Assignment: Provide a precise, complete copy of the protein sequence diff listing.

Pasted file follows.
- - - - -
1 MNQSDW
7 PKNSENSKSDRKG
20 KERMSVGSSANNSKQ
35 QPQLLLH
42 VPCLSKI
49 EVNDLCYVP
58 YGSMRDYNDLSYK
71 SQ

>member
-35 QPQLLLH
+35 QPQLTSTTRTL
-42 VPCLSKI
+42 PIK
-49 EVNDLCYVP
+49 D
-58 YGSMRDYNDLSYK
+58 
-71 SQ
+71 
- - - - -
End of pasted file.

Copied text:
1 MNQSDW
7 PKNSENSKSDRKG
20 KERMSVGSSANNSKQ
35 QPQLLLH
42 VPCLSKI
49 EVNDLCYVP
58 YGSMRDYNDLSYK
71 SQ

>member
-35 QPQLLLH
+35 QPQLTSTTRTL
-42 VPCLSKI
+42 PIK
-49 EVNDLCYVP
+49 D
-58 YGSMRDYNDLSYK
+58 
-71 SQ
+71 